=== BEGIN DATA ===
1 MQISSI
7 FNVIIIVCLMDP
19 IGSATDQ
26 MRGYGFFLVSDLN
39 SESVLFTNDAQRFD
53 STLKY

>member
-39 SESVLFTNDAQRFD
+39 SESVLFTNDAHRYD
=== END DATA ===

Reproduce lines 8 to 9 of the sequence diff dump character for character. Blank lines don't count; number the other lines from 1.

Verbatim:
-39 SESVLFTNDAQRFD
+39 SESVLFTNDAHRYD